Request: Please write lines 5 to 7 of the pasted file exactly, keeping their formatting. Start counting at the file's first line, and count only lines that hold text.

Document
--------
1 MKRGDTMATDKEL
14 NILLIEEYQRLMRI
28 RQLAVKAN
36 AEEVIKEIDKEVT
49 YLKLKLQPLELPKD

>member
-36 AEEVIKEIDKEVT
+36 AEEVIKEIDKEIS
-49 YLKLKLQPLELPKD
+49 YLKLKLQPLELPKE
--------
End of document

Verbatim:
49 YLKLKLQPLELPKD

>member
-36 AEEVIKEIDKEVT